I have been following the story of a possible cancer cluster along Coldwater Creek just outside St. Louis for a while now. That’s because my former colleague, neighbor and friend, Scott McClurg, is the lead plaintiff in a case filed in 2012. He and his other plaintiffs allege in the lawsuit that nuclear waste sites near the airport contaminated Coldwater Creek, a stream in the area where they played as children, grew up, and in some cases raised their own families. This contamination, the plaintiffs believe, is the cause of their illnesses, which include cancers and autoimmune disorders.
There are many, many facets of this story that are remarkable. For example, a group of high school friends coming together, discussing their illnesses and realizing that a surprisingly large number of cases of rare cancers and autoimmune disorders existed among them. Then, they mobilized legally, did some organizing and have been using Facebook to collect data concerning their illnesses. This is the sort of court case with human dimensions to it that will become a book one day. Certainly, at the moment, it is getting some very well-deserved press.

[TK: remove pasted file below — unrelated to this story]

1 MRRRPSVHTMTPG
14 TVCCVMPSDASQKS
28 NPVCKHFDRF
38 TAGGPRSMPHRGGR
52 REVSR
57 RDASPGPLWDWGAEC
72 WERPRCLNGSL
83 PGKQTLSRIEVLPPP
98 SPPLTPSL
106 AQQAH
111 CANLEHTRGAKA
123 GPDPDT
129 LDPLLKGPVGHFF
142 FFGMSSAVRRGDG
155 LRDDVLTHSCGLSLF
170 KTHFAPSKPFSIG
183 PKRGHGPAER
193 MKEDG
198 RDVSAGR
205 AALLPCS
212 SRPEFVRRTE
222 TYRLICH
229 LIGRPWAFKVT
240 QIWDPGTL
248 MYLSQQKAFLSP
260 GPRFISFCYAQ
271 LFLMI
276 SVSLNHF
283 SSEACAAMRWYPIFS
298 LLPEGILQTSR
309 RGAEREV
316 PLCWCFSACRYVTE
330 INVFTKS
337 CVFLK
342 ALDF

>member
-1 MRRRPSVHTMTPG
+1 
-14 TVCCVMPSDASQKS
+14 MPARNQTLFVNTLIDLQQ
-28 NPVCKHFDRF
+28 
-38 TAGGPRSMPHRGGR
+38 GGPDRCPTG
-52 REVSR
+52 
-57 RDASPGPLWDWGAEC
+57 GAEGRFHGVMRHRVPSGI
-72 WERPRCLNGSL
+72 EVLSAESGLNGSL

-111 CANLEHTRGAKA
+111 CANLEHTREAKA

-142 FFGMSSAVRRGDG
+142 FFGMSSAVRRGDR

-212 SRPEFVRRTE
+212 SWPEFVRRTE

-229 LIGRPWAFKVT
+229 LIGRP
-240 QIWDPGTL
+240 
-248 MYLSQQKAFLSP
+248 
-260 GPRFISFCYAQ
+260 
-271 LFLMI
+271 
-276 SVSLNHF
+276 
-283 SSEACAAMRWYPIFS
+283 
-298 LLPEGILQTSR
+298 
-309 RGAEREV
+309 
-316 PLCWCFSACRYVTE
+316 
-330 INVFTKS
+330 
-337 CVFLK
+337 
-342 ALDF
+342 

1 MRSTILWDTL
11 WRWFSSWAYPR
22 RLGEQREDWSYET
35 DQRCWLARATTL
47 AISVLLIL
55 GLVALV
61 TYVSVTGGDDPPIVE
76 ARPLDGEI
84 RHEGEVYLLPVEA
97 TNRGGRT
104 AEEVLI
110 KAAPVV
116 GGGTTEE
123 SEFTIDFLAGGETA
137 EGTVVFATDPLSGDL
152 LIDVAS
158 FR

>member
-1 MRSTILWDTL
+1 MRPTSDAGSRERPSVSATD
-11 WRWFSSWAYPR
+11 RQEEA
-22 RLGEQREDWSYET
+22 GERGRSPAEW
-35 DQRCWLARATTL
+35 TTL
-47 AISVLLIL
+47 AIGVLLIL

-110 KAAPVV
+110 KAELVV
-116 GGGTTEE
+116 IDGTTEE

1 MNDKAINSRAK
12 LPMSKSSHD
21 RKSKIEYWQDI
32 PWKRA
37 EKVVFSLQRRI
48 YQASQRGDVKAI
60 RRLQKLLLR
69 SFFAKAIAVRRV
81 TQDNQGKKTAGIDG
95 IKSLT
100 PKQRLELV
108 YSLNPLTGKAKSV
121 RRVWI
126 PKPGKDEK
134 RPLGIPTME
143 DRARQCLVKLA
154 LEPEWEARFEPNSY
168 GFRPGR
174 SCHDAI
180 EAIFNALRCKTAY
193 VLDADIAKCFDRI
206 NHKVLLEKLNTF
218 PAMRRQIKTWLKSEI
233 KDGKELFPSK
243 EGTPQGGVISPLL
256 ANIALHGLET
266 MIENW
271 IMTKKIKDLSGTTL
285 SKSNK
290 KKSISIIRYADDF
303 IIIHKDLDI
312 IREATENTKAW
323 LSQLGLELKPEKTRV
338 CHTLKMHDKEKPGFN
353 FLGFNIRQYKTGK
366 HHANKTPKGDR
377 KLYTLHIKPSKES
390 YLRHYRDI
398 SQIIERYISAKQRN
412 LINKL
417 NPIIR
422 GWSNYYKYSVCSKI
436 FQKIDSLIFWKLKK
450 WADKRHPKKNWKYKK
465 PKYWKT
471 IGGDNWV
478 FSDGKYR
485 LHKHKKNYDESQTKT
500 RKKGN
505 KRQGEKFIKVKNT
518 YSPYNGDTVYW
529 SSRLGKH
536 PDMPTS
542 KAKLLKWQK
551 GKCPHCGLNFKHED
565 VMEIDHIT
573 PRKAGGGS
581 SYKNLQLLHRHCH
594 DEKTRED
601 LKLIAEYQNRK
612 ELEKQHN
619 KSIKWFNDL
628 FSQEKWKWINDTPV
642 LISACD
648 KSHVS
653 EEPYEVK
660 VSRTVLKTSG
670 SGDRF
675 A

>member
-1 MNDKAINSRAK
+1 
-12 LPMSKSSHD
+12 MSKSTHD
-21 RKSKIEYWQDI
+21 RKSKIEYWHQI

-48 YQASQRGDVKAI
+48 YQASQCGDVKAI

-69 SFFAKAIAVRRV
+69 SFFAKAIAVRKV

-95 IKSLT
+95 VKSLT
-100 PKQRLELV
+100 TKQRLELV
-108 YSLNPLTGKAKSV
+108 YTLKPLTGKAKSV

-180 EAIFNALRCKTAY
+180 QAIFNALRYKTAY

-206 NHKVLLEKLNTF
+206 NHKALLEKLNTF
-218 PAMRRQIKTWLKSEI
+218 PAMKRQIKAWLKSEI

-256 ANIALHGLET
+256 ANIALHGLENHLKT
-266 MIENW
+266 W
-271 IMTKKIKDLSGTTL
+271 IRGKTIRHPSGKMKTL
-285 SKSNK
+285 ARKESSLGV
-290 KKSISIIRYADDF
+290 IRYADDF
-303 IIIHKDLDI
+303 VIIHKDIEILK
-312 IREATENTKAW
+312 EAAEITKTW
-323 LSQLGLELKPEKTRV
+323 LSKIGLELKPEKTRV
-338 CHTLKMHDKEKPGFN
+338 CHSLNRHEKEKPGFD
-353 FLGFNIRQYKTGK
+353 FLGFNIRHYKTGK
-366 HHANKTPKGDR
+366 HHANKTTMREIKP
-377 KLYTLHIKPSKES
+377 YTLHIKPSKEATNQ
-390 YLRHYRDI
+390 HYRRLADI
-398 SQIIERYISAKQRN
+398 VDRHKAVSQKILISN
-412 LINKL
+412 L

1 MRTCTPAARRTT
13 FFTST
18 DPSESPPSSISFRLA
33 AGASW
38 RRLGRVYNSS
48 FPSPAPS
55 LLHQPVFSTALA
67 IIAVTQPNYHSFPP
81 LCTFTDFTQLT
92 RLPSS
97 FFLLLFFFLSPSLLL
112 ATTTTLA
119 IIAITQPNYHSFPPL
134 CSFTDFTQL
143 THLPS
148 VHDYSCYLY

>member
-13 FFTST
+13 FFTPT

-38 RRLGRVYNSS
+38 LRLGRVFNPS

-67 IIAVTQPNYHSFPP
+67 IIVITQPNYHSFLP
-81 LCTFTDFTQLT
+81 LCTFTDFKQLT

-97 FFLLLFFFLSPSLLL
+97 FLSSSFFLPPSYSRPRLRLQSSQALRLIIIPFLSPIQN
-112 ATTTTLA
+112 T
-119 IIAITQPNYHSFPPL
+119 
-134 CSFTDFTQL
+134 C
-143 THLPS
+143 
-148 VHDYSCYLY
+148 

The most remarkable part of this story for me is not so dramatic. The most remarkable part is simply Scott McClurg. Here he is, fighting his cancer while at the epicenter of all of this legal action, taking care of his family in the midst of maintaining a very busy career, and still he was the neighbor who went over to my home while I was away at Thanksgiving to shovel my stoop.
So I wanted to do a brief post with a few links to the story for readers who might not otherwise see it. There’s been some more recent coverage, too. I also want to signal here that we will be expanding a bit in our posts at DPP. We will consciously look for more environmental justice stories, i.e., court cases and political actions in which neighbors come together to maintain a clean and healthy community. We will discuss this complex area of case-law, and explore how environmental justice and property politics are often intertwined. Specific environmental justice actions are not always apparent when you do not live in the communities where they are taking place, but the law and politics of property and disasters are always best understood in context. Therefore, please email me if there’s something you’d like me to consider writing about (firstname.lastname@example.org).